Really excited to let you know that this poster, featuring one of my favorite quotes from Hank, is now available at DFTBA Records! And it’s 20% off until September 1st!
I am convinced that creativity is a priority to the integrity of the universe and that life is regenerative and conformity meaningless.
- Buckminster Fuller (via alteringminds)
Serves you fucking right you little bitch
Don’t be a dick, Thomas The Tank Engine.
Hey what's your opinion on Bo Burnham, as a person and as a comedian?
i think bo burnham is a genius. there’s this perception surrounding him since he’s a musical comic and an offensive white dude that he’s a hack, but i would disagree. i wouldn’t put him in the same category as daniel tosh and dudes like that because when daniel tosh makes an offensive joke, it is because he thinks stereotypes are funny, but when bo burnham does it, it is always with the intention of breaking down the structure of comedy and examining why people think that’s funny, or at least to criticize audience members (and himself) for participating in the perpetuation of offensive stereotypes as humor.
there are times when he does it without the examination, but he makes it very clear in other parts of his act that his “traditional stand up” material is something that is being forced upon him by pressures to be mainstream or to maintain his “edgy” persona. the comedy bo is clearly more interested in is misdirected musical comedy and rapid worldplay.
like all great artists, bo burnham exists at the nexus point between artistic depth and commercial appeal. his entire act (both Words Words Words and What) is at once an attempt to reconcile those contradicting influences and a criticism as to why he has to.
there’s a multitude of moments, songs, and bits i could cite to support this, but there are seriously so many i wouldn’t know where to start. you know, it might be a little bit of a stretch for me to say this, but bo is kind of like the beatles in the way that it’s difficult to remove one individual piece from a collection. just like you can’t comprehend the genius of the beatles unless you listen to one of the full albums, you can’t comprehend the genius of bo burnham unless you watch an entire set, and i would, again like the beatles, you should experience them in the order they were released for the full impact.
like, you’ll see what i’m talking about from the very beginnings of Words Words Words, when bo’s first joke is misogynistic one-liner, and he immediately goes into What’s Funny, a tour de force examination of why people laugh at the stuff they laugh at.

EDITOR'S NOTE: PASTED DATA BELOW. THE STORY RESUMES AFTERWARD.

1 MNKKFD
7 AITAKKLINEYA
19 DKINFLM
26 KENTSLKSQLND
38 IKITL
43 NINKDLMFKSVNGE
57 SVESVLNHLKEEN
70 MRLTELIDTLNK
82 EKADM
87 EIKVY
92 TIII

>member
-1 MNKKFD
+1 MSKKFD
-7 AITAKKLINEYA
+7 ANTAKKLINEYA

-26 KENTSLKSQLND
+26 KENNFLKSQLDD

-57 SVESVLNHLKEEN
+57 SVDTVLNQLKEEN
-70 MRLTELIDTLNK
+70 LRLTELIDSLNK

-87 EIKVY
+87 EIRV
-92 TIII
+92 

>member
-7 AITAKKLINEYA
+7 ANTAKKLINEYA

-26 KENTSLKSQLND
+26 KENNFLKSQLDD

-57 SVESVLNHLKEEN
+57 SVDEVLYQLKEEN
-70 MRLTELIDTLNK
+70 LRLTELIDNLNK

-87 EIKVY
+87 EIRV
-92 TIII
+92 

i’ve already written way too much and i only talked about one thing, but there’s a ton i love about bo burnham. he’s one of my favorite artists, and i think him and allie brosh are two of the best artists our generation has offered up so far.
If bees become extinct we will have exactly 4 YEARS to live on this planet. I don’t understand how “not giving a fuck” is more important than your life…
okay, I have a thing to say about this. I’m no expert on bees, but I am a biologist (and entomologist) so I think there is something I can contribute that’ll be of worth.
I agree entirely with the sentiment that we must protect honeybees. Obviously they are massively important for biodiversity, as well as pollinating food crops for humans. There is no doubt that if all the honeybees in the world were to vanish in a day that the consequences would be dire.
However, I disagree that the main cause for concern regarding honeybee death is the use of Genetically Modified (GM) crops. I’d be very interested to read a research paper that says ‘GM crops have killed millions of honeybees’, if indeed such a paper exists because in all honesty I find it highly unlikely that this is a true statement.
Let’s start with some facts about GM crops:
1. The development of GM crops is a highly regulated process, bound by strict country-specific legislature. A great number of trials are carried out long before commercial planting of a GM crop is even considered. It is these trials, and accompanying laboratory studies, that ensure a GM crop is safe to non-target organisms (such as honeybees) by investigating direct and indirect effects (Nap et al. 2003).
2. Crops that are genetically modified to express insecticidal proteins (for crop pest control) have a high level of specificity. This means that the insecticidal proteins being produced by the GM plant will only affect a narrow range of insect groups because of the chemical properties of the protein. For example, GM crops expressing insecticidal proteins sourced from the bacterium Bacillus thuringiensis (Bt) will only target some Lepidopteran pests (caterpillars; Romeis et al. 2006). Furthermore, a recent meta-analysis of the literature found that GM Bt crops do not negatively affect the survival of adult honeybees or their larvae (Duan et al. 2008).